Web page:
1997 Ford Expedition Repair Question
I have a 1997 ford expedition with a bad oil pressure switch. When replacing the switch, the aluminum housing broke where the threads are. What are my options?
how did that happen? put up pic of damage.
It seems as if it has been damaged since a previous owner. As u can c, half of it has broken off, and there is and additional crack there still now.
You might consider a product called "Belzona". Many people use an epoxy called "JB Weld", but Belzona is much stronger. It is mixed similarly to epoxy, applied to a clean surface, then you coat the threads of the pressure sending unit with mold-release agent and form the material around the threads of the sending unit. Once cured, the mold-release agent allows you unscrew the sending unit in the future. This product is rather expensive. It is used mainly in the paper mill industry to rebuild shafts that have been chewed up where the bearings ride, and a replacement shaft has to come from overseas. Downtime can cost millions of dollars per day in lost production.
Belzona comes in two forms. The main product is machined exactly like any other metal including cutting it on a lathe, and it wears better than metal. The newer product forms rubber and is used a lot for making engine and machinery mounts.
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Where would i find this, and what mechanical skill level is required?
best stop by your local dealer parts dept and see what they offer. probably just have to change oil filter adaptor?
Its a female part that broke, for the oil pressure switch, the filter area is fine.
pic is not close enough or lighted to give me clear idea of problem.
Im sorry thats the best i can do with the position my vehicle is in. It is dead center of the picture tho. It is a half circle,that should be a whole circle, and has another crack on the piece that is left attached to the block.
Fixitmr is right about seeing the dealer. Belzona is mixed to a consistency similar to play dough, then applied to a clean, oil-free surface and is molded around threads. First of all, you have to find it and that might mean ordering it from a salesman. If you have to wait for it to show up, you might as well wait for this housing to show up at the dealership.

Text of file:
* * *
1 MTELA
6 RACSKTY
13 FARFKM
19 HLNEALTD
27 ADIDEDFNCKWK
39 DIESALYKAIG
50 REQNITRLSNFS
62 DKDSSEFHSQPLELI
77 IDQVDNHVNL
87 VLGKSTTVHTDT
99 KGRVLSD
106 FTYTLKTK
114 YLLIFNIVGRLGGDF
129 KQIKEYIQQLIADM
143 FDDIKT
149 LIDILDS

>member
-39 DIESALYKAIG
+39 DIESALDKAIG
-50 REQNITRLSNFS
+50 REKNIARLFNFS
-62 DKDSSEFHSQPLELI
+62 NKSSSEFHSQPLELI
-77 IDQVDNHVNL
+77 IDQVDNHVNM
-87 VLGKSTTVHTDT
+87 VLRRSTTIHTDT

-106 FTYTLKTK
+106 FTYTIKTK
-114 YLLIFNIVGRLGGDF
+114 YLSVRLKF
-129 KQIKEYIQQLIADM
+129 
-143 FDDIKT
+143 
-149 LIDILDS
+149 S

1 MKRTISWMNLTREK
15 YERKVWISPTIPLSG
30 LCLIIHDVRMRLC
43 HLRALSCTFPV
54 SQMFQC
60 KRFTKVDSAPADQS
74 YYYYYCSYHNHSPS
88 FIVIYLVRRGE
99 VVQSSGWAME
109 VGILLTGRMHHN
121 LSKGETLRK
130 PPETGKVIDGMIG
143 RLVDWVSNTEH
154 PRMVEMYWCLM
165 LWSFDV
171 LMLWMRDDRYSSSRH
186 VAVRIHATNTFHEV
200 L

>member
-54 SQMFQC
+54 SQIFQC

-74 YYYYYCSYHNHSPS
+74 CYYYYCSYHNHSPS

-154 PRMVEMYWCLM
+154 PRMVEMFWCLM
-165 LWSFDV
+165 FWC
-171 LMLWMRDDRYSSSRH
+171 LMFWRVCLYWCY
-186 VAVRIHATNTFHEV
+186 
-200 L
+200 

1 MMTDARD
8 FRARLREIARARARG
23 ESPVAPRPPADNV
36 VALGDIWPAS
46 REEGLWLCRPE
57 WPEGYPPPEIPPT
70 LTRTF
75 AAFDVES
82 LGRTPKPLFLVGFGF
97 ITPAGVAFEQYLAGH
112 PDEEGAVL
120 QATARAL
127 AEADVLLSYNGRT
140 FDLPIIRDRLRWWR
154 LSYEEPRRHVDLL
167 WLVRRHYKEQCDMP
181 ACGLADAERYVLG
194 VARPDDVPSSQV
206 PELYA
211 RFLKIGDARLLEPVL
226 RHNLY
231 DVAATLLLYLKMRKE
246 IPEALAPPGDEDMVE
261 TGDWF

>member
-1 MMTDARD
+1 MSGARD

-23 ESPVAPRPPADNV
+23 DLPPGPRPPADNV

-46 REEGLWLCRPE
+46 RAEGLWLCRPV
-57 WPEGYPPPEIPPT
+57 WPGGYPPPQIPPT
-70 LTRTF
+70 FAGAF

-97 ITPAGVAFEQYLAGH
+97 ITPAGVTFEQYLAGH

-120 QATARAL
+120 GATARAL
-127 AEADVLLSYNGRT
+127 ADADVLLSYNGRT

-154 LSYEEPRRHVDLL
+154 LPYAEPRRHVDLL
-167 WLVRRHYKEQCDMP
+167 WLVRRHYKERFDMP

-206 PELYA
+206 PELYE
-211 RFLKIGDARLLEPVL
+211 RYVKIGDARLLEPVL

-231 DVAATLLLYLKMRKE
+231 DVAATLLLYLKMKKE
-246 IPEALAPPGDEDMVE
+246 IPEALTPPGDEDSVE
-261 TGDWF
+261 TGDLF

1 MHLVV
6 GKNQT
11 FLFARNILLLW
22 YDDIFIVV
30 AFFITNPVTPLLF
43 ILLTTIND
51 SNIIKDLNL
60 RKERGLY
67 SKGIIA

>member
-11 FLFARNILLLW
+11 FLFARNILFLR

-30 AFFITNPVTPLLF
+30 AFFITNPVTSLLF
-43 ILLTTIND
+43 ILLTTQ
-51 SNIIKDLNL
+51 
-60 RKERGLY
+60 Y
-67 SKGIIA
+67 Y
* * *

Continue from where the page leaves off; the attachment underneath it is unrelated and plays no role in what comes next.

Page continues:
Second, this stuff is very expensive. As I recall, a large tub, about the size of a tub of butter, was over $400.00. There are smaller packets available but even those were over $100.00. A new housing won't cost that much.
No mechanic would feel comfortable using JB Weld to patch something so critical on a customer's engine, but Belzona is stronger than the metal it's replacing. It's real advantage is it allows you to perform permanent repairs right now when the alternative is to wait for replacement parts and suffer the cost of lost production.
Given the nature of the break in the housing, it wouldn't surprise me if the dealer has a new housing in stock. Years ago Ford had a common problem with cracking thermostat housings. Once they sold a new one, they had a sales history for that part which is what is needed for them to regularly keep a part in stock.
As another thought, your vehicle is old enough that there will be some in the "pick-your-own-parts" salvage yards. You might find a housing there for just a few bucks. If you're anywhere between Ohio and southern Georgia, there's a real nice, clean chain of yards called "Pull-A-Part". Stuff is REAL inexpensive and the employees and customers are very friendly and helpful. I've been to about 16 of their yards.
My reason for mentioning Belzona as a possible fix is I live near multiple paper mills so a lot of people here know what I'm referring to. It's only an advantage for you if you can find someone who will give you a small sample that you can take home and mix up there when you're ready to use it. Given the cost and availability, your first choice should be a new housing.
17,260 answers provided